Every year, older adults lose billions of dollars to fraud. Trusted financial care partners — who help older adults pay their bills and monitor their accounts — serve as a critical defense against scammers.
Some elders benefit from loved ones contributing to the costs of care. However, a recent study from Age Wave and Merrill Lynch notes that financial caregiving often comes in the form of financial management in addition to monetary contributions.
Financial Contribution and Coordination: Integral Components of Caregiving
More than 90 percent of care partners say their roles entail financial caregiving. In most cases, financial care partners have a pre-existing relationship with the older adult — often as a family member — and are trusted to manage finances and communicate about the situation.
Financial care partners can fulfill a number of roles, including paying for or contributing to the costs of care. They also may manage investments, pay bills, oversee insurance and taxes, and monitor various accounts for any signs of fraudulent activity.
Nearly 70 percent of care partners provide financial assistance toward the care of an individual. In some cases, multiple members of a family serve as financial contributors. More than three-quarters of care partners believe that if a sibling does not help care for a parent directly, the sibling should contribute financially.
Care partners who serve as financial contributors spend an average of $7,000 annually for medical and personal needs for their older adult relative. Many financial contributors give significantly more, especially if a relative has cognitive impairment or lives far away.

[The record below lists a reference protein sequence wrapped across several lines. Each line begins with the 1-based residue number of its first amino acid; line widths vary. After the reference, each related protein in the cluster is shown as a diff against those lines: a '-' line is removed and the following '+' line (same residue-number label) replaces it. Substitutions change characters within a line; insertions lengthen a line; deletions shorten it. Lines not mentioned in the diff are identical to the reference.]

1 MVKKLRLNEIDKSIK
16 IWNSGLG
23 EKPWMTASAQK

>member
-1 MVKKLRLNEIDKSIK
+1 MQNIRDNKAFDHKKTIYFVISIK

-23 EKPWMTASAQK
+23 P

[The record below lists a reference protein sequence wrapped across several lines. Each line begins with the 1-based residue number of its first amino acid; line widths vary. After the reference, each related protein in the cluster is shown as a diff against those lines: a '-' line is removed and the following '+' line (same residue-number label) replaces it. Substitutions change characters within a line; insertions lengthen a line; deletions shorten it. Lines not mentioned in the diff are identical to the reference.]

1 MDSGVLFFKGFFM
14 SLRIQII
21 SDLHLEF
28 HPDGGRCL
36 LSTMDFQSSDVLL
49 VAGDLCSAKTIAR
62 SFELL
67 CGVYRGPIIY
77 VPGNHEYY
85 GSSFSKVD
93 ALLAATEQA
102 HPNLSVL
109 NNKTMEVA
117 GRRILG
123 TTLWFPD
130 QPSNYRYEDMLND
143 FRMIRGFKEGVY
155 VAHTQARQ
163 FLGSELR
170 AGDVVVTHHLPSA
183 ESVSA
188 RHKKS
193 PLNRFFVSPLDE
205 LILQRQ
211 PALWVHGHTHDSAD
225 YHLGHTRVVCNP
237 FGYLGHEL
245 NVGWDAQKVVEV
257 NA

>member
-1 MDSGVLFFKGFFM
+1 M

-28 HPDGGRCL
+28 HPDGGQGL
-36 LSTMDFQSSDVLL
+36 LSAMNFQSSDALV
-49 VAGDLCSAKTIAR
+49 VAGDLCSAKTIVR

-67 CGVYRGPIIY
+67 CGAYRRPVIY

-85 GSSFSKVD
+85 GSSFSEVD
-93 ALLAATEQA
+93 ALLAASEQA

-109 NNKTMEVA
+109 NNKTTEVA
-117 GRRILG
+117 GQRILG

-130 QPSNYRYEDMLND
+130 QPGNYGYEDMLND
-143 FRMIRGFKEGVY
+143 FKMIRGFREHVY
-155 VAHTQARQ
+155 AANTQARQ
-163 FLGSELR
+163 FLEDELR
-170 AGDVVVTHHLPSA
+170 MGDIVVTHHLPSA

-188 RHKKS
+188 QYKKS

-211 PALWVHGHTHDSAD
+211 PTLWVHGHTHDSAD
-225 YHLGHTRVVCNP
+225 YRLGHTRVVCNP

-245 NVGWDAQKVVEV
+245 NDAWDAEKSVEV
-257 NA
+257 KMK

Obstacles for Financial Care Partners
For most financial care partners, responsibilities increase over time. After two years of care, more than half of care recipients require help with all their financial dealings, the study notes. In that same timeframe, approximately 12 percent of care recipients have the ability to manage their finances without assistance.
Meanwhile, nearly three-quarters of financial care partners say they experience stress because of their responsibilities. Many financial care partners say that providing monetary assistance compromises their own future financial status.
In cases of serious illness, discussing finances can be difficult, so many financial care partners give without knowing the extent of their contributions. This inability to quantify spending on caregiving can make planning difficult for care partners.
Support for Financial Care Partners
Research on the intricacies of financial caregiving and the effects on care partners and their families so far remains limited. However, many care partners note that they could benefit from additional training, support and resources. As the baby boomers continue to reach retirement age and the number of elder Americans grows, further exploration of the needs of financial care partners and recipients will become even more critical.